It should be noted however that the continuous annular clearance space or the discontinued clearance spaces thus divided communicate with the exterior of the cylinder blocks, when assembled.
With the O-ring device having the aforenoted arrangement, lubricating oil trapped in the void 26 in the O-ring groove 24, upon the assembly of the compressor, may be completely removed with a cleaning liquid with ease in its cleaning step of the manufacture of a compressor. The test results reveal that in case the width of the clearance space 28 is 0.05 mm which is on the lower limit of a preferable range thereof, there takes place no oil leakage after the cleansing, and in case the width of the clearance space 28 is 20% of the diameter of the O-ring 25 in its transverse cross section, then the cylinder blocks are found to be acceptable in a sealing-test given at a pressure of 110 kg/cm2.
while the present inventon has been described herein with reference to certain exemplary emodiments thereof, it should be understood that various changes, modifications and alterations may be effected, without departing from the spirit and the scope of the present invention, as defined in the appended claim.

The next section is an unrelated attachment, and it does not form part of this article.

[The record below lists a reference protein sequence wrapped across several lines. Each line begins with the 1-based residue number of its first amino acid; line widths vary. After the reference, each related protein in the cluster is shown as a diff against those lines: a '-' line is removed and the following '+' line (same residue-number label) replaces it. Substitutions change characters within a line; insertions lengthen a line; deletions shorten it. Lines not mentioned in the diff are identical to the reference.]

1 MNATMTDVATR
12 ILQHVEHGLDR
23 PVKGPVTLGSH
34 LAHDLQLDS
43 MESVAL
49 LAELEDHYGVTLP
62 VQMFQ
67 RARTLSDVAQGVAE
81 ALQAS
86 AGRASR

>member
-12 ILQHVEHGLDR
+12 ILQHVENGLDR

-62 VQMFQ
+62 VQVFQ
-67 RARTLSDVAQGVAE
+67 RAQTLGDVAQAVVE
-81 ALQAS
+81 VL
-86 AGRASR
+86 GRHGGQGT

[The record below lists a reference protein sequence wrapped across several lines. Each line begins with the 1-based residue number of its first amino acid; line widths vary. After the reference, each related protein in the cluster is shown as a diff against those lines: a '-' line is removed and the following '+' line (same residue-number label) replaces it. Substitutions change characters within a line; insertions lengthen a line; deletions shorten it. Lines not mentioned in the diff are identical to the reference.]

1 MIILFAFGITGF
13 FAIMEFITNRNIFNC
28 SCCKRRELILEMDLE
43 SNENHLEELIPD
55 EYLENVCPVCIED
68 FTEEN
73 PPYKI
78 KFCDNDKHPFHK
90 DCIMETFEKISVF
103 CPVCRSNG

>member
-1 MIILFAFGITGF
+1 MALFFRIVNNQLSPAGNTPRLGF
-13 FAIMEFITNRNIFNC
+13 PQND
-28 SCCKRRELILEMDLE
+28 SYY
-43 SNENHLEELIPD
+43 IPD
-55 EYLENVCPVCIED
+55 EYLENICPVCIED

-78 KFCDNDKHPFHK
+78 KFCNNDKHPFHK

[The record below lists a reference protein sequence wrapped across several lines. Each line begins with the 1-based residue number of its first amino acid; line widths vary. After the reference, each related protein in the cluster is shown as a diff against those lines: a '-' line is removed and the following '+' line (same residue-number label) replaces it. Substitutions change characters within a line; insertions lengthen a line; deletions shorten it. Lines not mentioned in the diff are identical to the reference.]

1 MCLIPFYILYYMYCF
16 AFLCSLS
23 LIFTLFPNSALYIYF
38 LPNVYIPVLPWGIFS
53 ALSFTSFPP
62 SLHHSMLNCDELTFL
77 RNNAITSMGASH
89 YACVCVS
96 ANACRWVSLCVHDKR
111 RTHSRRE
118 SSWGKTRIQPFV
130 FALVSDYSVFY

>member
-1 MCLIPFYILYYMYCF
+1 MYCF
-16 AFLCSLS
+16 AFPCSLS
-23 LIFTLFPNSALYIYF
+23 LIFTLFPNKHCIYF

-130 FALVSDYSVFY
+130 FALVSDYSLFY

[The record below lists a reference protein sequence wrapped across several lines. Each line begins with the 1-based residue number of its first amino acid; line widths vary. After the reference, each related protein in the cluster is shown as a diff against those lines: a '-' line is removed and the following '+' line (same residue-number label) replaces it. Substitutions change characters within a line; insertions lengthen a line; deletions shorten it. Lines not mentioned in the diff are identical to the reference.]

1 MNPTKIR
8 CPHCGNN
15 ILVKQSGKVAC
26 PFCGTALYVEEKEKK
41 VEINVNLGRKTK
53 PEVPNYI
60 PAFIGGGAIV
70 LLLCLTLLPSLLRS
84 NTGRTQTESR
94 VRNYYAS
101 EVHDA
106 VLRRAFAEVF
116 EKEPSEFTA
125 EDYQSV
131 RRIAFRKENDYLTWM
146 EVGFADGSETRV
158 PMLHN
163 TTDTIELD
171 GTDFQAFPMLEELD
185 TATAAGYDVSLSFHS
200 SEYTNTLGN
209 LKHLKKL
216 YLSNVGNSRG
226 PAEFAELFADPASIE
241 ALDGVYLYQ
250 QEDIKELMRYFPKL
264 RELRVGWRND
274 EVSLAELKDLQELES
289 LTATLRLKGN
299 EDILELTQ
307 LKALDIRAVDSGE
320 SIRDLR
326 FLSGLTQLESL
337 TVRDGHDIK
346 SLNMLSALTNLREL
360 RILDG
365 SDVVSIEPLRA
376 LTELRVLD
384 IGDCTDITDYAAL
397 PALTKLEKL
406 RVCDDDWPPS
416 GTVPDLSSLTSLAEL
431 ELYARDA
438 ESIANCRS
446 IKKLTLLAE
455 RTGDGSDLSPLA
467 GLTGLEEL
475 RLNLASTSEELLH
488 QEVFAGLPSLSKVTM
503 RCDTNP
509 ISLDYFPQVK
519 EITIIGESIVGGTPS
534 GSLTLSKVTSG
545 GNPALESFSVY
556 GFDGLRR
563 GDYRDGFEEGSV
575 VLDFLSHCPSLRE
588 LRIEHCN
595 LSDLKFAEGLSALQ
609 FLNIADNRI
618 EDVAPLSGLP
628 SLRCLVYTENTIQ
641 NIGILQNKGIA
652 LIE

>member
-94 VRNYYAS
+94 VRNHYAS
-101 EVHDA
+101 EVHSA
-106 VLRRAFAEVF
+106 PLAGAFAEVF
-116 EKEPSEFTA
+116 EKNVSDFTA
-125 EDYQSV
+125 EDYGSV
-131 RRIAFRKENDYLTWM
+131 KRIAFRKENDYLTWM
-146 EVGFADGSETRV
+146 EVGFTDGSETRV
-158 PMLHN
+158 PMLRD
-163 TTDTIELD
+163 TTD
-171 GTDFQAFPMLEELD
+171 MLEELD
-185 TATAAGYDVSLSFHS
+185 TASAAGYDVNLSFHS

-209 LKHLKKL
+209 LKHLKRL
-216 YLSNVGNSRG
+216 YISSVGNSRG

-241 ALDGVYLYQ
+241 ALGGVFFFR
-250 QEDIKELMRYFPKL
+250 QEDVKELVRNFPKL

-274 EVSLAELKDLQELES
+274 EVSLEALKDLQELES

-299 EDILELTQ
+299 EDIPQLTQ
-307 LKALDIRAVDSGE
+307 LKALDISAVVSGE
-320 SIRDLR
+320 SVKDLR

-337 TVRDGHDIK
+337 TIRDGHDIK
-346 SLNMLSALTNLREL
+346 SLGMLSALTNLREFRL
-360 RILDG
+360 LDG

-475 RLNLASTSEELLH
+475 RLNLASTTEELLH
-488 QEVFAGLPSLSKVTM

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|Citing Patent||Filing date||Publication date||Applicant||Title|
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|US4830182 *||Dec 24, 1987||May 16, 1989||Canon Kabushiki Kaisha||Reticle cassette|
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|US6076571 *||Jan 27, 1999||Jun 20, 2000||Burns; Keith Douglas||Passthrough assemblies for a chemical protective suit|
|US6394775 *||Jun 8, 2000||May 28, 2002||White Hydraulics, Inc||Hydraulic motor seal|
|US20030178886 *||Jul 26, 2002||Sep 25, 2003||Roberto Gorza||Wheel|
|US20090014967 *||Jul 8, 2008||Jan 15, 2009||Abb Ag||Sealing arrangement|
|US20100083969 *||Jun 5, 2006||Apr 8, 2010||Geoffrey Crumblin||Swivel elbow for mask assembly|
|U.S. Classification||277/641, 285/918, 277/910|
|International Classification||F04B39/00, F16J15/32, F16J15/10, F04B27/08|
|Cooperative Classification||Y10S277/91, F16J15/32, Y10S285/918|